A new research appearing this week in SCIENCE, led by PhD student Irit Levin-Reisman in Prof. Nathalie Balaban's lab, show that bacteria first evolve to "sleep" for most of the antibiotic treatment, and then this "sleeping mode" not only transiently protected them from the lethal action of the drug, but also actually worked as a stepping stone for the later acquisition of resistance factors. The experiments were performed by a team of physicists, who developed a theoretical model and computer simulations that enabled a deep understanding of the reason behind the fast evolution of resistance that was observed. These findings may have important implications for the development of new antibiotics, as they suggest news way to delay the evolution of resistance, one of the burning health issues today. It is important to note that these dormant bacteria would go undetected in the current tests done in the clinic. In order to bridge this gap, a complementary study from the same lab, and led by Scholar-Teacher Dr. Orit Gefen, demonstrates a new and easy method for the detection of dormant bacteria in the clinical setting and may help avoid the evolution of resistance in real time.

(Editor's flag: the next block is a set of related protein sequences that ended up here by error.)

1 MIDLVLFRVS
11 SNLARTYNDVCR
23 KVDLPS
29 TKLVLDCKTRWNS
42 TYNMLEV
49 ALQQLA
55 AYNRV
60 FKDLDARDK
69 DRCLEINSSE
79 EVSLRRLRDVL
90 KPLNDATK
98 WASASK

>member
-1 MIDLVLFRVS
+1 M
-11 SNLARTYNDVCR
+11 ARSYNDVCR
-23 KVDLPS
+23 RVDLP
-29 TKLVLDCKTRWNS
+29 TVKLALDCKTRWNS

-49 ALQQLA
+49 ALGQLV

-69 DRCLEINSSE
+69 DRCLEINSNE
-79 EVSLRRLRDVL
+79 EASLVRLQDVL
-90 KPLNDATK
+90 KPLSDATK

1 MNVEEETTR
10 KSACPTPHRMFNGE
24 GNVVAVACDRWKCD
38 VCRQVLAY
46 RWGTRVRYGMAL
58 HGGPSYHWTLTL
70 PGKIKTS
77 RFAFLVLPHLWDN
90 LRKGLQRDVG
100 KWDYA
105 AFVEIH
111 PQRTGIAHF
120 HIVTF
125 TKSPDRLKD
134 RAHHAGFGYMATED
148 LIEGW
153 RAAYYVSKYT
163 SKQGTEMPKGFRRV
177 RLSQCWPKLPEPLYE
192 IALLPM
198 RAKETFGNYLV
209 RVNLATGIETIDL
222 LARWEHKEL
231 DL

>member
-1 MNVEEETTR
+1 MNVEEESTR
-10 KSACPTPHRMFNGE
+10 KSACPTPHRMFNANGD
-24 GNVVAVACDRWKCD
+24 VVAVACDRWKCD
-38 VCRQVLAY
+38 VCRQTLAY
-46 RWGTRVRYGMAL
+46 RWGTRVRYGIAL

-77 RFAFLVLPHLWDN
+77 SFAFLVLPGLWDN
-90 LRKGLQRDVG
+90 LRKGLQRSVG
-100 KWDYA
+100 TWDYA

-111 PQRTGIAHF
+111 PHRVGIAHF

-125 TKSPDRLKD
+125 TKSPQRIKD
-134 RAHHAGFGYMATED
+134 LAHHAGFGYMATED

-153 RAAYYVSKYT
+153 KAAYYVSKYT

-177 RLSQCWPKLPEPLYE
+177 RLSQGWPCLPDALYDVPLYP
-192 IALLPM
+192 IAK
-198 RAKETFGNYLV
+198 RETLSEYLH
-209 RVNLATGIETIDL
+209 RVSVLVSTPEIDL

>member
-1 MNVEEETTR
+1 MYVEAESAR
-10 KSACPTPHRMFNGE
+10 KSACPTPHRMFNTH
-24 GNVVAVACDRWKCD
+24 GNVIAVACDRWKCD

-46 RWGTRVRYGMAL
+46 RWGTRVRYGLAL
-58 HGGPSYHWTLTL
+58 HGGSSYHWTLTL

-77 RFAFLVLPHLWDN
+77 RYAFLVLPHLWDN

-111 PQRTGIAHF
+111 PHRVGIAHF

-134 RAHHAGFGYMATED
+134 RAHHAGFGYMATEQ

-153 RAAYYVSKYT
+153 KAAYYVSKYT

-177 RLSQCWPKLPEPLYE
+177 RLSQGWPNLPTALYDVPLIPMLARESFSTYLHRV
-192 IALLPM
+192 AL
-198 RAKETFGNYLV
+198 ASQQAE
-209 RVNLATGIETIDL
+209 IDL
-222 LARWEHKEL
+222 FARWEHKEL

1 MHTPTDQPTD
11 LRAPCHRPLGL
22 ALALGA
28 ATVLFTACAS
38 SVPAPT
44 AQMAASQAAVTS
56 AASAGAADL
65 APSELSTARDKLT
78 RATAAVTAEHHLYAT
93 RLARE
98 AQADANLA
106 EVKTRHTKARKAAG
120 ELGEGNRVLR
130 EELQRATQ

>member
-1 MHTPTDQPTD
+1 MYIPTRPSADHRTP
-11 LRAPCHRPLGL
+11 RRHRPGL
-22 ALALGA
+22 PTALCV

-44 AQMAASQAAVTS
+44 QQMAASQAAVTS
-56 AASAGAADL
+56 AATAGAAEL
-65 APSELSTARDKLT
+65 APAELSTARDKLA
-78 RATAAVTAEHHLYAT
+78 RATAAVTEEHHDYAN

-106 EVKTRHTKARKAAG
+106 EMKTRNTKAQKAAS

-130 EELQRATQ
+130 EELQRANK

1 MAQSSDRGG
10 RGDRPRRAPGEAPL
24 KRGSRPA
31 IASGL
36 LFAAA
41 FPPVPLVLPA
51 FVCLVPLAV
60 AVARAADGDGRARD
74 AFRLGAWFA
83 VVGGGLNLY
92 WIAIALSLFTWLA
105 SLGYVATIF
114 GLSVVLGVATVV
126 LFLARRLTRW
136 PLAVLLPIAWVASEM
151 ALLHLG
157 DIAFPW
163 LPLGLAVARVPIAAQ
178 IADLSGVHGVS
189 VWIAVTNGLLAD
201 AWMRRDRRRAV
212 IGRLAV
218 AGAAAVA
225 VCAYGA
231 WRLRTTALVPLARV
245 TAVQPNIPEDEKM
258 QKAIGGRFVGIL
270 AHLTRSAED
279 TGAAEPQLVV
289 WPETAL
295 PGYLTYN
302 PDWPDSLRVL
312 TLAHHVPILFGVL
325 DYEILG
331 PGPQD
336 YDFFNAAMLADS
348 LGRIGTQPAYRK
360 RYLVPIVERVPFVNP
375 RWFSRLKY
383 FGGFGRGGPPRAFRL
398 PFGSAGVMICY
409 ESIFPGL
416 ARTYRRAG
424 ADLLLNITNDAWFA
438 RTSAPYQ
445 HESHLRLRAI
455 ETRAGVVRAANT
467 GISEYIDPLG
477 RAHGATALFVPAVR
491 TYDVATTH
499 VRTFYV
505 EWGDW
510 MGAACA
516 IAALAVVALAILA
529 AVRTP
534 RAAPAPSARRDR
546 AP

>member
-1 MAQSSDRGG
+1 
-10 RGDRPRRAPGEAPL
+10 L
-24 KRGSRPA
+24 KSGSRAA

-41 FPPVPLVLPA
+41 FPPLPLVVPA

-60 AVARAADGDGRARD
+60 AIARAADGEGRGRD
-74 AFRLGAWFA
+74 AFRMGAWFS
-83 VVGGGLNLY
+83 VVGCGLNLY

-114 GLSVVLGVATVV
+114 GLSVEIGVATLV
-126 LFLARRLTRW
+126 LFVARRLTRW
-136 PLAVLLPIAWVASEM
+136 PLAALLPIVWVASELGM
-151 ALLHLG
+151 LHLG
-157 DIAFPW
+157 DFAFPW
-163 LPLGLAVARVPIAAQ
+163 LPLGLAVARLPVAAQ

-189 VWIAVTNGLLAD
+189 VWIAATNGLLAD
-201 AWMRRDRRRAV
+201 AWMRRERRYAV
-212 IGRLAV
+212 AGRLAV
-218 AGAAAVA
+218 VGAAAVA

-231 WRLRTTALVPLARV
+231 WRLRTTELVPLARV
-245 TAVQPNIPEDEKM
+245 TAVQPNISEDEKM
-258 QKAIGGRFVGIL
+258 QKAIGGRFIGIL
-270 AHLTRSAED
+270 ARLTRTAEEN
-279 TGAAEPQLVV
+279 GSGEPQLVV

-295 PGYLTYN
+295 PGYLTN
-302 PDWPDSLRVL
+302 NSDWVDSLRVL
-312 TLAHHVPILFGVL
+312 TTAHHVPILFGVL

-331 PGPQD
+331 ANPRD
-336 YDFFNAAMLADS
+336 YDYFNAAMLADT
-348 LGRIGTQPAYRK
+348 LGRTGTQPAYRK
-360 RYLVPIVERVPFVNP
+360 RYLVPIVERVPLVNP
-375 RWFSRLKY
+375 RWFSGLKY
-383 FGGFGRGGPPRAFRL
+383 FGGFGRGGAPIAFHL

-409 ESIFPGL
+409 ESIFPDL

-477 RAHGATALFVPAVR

Irit Levin-Reisman et al., Science (2017)
Orit Gefen et al. Scientific Reports (2017)